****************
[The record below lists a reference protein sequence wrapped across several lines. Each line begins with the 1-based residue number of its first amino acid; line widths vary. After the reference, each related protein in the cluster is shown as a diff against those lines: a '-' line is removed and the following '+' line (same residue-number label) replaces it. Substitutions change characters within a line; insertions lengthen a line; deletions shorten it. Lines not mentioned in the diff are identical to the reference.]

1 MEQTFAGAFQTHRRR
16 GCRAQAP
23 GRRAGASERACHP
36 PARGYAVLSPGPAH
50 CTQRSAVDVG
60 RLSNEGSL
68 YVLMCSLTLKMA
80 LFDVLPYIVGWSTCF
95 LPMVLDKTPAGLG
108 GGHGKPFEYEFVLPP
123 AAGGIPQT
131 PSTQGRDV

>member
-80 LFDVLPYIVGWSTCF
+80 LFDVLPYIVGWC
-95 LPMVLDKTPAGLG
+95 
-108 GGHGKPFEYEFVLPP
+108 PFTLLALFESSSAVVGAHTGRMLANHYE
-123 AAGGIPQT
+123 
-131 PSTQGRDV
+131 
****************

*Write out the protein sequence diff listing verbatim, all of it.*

[The record below lists a reference protein sequence wrapped across several lines. Each line begins with the 1-based residue number of its first amino acid; line widths vary. After the reference, each related protein in the cluster is shown as a diff against those lines: a '-' line is removed and the following '+' line (same residue-number label) replaces it. Substitutions change characters within a line; insertions lengthen a line; deletions shorten it. Lines not mentioned in the diff are identical to the reference.]

1 MEQTFAGAFQTHRRR
16 GCRAQAP
23 GRRAGASERACHP
36 PARGYAVLSPGPAH
50 CTQRSAVDVG
60 RLSNEGSL
68 YVLMCSLTLKMA
80 LFDVLPYIVGWSTCF
95 LPMVLDKTPAGLG
108 GGHGKPFEYEFVLPP
123 AAGGIPQT
131 PSTQGRDV

>member
-80 LFDVLPYIVGWSTCF
+80 LFDVLPYIVGWC
-95 LPMVLDKTPAGLG
+95 
-108 GGHGKPFEYEFVLPP
+108 PFTLLALFESSSAVVGAHTGRMLANHYE
-123 AAGGIPQT
+123 
-131 PSTQGRDV
+131 